President Barack Obama’s top counterterrorism adviser said Thursday that the administration had not abandoned its pledge to close down Guantanamo Bay and announced that no new prisoners would be sent to the controversial detention facility.

"We’re not going to bring people to Guantanamo," Deputy National Security Adviser John Brennan told reporters, according to Politico. "It’s this administration’s policy to close Guantanamo and, despite some congressional hurdles that have been put in our path, we’re going to continue to pursue that."

Obama halted military commissions in January 2009 and called for some terrorism suspects to face trial in federal civilian courts, but Congress blocked the transfer of Guantanamo detainees to the United States.

In March 2011, Obama issued an executive order that allowed military trials for terror suspects at Guantanamo Bay to resume, a move that was condemned by human rights organizations. The order also required compliance with the Geneva Conventions.

Brennan said Thursday that any captured terrorism suspect would face civilian criminal prosecution. If that was not feasible, the suspect could be brought to the United States to face trial by a military commission.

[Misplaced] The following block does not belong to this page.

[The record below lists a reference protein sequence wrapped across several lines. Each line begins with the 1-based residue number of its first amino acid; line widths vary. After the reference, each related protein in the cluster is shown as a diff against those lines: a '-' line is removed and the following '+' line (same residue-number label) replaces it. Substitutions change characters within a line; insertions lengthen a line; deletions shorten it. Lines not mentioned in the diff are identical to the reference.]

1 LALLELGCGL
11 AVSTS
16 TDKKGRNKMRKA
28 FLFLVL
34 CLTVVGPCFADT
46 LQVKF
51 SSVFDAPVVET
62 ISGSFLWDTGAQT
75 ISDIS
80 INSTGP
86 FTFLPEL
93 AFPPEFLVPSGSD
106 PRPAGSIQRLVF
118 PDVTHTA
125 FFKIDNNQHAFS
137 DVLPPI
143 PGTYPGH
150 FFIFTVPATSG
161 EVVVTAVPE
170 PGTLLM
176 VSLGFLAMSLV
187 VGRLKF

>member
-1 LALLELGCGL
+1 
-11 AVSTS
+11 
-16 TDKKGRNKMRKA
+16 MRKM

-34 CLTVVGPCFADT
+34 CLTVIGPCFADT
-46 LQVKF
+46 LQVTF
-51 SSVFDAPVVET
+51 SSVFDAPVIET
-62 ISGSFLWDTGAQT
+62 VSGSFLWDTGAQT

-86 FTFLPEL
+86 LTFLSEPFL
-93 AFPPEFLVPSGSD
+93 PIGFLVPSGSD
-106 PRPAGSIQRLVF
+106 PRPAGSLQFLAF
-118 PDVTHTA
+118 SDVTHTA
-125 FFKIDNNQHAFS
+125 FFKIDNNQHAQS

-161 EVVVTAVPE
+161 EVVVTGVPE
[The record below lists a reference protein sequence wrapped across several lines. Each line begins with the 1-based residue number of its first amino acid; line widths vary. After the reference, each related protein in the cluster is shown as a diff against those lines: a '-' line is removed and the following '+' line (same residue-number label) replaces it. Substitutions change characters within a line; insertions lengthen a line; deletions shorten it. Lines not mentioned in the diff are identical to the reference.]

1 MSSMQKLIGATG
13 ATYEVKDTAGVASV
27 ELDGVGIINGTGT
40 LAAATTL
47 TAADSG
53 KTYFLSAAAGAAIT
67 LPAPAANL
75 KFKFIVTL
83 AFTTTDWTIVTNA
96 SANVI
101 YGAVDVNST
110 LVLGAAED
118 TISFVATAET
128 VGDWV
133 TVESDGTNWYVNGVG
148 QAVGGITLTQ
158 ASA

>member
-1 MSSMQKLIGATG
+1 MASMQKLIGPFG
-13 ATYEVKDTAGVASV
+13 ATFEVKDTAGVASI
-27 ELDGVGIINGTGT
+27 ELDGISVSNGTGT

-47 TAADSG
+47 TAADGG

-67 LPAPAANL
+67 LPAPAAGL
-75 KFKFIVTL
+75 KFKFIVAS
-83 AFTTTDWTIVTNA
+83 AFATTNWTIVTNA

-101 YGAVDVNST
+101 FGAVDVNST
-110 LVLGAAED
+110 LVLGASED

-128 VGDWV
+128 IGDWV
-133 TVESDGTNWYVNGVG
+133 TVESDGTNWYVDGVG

"I certainly have not heard anybody exclude inside the U.S. for such a commission proceeding," he added.

The announcement comes after Sen. John McCain (R-AZ) added a provision to the National Defense Authorization Act requiring all captured terrorism suspects to be immediately placed in military custody.

"I am concerned about efforts in Congress to limit our ability to handle individual cases," Brennan said. "By limiting our flexibility, they make it more difficult for us to do our job."

Many Republicans were outraged in July, after learning that an accused Somali militant, Ahmed Warsame, was transferred to FBI custody, read his Miranda rights, and would face trial in New York.

On Thursday, the Obama administration also threatened to veto the renewal of the Intelligence Authorization Act unless changes were made to protect diplomatic communications regarding the transfer of Guantanamo detainees.

They said requiring the State Department to share that information with Congress could "have a significant adverse impact on the willingness of foreign partners, who often expressly request this information not be disseminated, to communicate frankly on these matters."